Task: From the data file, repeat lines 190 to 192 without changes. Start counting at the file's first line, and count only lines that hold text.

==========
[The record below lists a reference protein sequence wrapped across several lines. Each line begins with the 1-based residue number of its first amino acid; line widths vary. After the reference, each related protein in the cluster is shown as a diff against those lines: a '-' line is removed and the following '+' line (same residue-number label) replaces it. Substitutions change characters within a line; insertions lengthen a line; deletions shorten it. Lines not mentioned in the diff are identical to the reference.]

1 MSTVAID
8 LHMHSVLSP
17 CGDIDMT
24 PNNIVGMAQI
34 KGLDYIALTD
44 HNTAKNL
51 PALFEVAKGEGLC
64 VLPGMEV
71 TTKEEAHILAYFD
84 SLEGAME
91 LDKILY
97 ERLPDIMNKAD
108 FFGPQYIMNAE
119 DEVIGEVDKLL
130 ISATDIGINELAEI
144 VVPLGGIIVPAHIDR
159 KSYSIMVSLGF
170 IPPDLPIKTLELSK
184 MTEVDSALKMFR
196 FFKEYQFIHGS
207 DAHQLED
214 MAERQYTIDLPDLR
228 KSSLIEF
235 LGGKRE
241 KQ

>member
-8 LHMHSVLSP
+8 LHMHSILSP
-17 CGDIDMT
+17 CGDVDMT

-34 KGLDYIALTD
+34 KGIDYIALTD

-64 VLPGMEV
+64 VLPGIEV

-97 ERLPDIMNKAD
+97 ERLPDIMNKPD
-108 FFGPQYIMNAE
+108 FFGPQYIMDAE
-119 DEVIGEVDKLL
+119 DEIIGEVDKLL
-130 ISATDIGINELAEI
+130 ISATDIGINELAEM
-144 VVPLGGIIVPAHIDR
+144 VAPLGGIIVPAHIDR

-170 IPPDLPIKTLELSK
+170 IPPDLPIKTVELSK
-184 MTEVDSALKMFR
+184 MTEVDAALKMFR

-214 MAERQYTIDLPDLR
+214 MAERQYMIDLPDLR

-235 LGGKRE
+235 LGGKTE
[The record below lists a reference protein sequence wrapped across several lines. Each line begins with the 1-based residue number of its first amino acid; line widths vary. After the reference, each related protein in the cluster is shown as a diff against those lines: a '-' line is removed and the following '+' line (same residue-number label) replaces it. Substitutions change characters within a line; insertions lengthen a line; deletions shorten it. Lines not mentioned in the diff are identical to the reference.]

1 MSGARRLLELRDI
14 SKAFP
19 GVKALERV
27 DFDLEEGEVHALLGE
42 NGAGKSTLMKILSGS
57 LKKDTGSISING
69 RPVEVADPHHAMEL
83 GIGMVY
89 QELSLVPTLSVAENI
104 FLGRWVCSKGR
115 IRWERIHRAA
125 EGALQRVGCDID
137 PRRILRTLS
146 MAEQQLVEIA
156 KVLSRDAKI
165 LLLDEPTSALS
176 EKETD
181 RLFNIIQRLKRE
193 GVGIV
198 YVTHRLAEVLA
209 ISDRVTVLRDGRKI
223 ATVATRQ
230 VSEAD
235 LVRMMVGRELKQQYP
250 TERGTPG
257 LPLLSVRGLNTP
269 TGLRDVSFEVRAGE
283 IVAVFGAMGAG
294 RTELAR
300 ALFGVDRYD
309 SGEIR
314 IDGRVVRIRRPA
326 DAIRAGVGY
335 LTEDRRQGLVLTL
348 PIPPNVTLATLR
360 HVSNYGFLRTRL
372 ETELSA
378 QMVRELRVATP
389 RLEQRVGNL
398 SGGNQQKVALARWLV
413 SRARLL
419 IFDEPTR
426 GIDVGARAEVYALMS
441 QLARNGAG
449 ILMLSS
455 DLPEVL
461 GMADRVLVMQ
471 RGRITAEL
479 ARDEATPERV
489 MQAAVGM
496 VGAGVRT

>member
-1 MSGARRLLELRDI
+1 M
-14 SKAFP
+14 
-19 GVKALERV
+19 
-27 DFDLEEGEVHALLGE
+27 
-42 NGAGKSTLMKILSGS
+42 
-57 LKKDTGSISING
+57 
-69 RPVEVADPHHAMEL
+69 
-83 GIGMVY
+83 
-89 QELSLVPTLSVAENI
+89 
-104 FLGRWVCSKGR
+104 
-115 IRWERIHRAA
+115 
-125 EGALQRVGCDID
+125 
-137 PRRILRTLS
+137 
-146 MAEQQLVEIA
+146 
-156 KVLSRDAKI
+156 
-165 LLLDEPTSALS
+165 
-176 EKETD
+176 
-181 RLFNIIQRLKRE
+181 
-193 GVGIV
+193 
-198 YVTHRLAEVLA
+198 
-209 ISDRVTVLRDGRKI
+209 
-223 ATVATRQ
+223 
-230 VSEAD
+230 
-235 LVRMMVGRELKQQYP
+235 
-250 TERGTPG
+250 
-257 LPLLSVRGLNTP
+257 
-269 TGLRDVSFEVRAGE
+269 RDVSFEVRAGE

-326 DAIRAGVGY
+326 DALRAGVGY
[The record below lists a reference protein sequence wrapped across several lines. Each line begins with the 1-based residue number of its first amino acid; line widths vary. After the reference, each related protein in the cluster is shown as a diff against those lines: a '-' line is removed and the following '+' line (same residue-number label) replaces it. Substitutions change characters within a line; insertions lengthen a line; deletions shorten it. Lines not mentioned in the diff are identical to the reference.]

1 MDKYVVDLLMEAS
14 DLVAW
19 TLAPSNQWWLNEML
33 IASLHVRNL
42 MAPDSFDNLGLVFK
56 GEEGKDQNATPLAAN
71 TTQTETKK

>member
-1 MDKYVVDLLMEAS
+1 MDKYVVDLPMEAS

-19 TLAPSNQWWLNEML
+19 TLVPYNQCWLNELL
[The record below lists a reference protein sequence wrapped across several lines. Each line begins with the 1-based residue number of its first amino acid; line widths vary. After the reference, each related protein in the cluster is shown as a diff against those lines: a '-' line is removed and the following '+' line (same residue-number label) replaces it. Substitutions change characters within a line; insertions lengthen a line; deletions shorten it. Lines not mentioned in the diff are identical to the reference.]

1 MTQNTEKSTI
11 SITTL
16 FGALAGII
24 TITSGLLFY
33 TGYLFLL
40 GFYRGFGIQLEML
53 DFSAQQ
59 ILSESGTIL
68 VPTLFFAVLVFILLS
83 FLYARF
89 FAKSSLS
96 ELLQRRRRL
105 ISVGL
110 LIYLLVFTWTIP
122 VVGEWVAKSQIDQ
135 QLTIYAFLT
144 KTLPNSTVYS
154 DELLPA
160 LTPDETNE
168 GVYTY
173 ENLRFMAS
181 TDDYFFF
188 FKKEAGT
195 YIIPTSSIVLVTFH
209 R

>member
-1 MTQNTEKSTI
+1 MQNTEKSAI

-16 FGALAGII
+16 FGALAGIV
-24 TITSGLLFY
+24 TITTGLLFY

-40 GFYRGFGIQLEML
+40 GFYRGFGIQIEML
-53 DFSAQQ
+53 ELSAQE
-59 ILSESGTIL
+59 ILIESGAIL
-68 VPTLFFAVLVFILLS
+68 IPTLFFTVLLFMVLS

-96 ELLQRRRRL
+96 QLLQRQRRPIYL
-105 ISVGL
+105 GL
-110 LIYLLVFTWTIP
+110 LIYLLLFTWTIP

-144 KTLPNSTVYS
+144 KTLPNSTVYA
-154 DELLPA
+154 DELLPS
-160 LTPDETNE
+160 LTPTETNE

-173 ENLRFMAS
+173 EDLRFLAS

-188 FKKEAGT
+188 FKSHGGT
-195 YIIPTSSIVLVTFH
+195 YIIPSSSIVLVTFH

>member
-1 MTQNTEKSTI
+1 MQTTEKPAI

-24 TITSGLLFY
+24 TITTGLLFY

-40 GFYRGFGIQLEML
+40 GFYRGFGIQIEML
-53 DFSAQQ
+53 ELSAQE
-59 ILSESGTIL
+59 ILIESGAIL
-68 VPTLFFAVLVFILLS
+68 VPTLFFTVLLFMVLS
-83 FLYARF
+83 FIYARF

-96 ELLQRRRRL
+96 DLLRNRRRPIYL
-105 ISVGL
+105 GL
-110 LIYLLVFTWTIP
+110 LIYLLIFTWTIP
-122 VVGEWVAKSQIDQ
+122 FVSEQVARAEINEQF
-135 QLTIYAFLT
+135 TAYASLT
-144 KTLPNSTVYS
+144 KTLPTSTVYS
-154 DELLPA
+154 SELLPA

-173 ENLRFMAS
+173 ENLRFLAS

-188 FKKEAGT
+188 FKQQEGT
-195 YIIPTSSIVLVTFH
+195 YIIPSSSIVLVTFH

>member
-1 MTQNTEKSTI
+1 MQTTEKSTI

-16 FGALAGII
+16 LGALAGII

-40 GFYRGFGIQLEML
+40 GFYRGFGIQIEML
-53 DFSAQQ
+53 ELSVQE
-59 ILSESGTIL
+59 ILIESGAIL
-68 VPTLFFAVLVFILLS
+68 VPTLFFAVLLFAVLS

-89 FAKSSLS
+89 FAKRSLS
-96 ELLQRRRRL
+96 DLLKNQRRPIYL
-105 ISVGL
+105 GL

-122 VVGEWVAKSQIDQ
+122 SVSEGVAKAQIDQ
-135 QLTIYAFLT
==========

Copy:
110 LIYLLVFTWTIP
122 VVGEWVAKSQIDQ
135 QLTIYAFLT